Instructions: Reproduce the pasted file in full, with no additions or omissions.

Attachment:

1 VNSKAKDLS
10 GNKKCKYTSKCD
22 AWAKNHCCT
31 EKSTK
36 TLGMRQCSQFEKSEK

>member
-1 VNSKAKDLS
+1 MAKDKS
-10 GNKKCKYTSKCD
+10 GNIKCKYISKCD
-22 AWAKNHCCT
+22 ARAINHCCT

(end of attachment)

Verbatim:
1 VNSKAKDLS
10 GNKKCKYTSKCD
22 AWAKNHCCT
31 EKSTK
36 TLGMRQCSQFEKSEK

>member
-1 VNSKAKDLS
+1 MAKDKS
-10 GNKKCKYTSKCD
+10 GNIKCKYISKCD
-22 AWAKNHCCT
+22 ARAINHCCT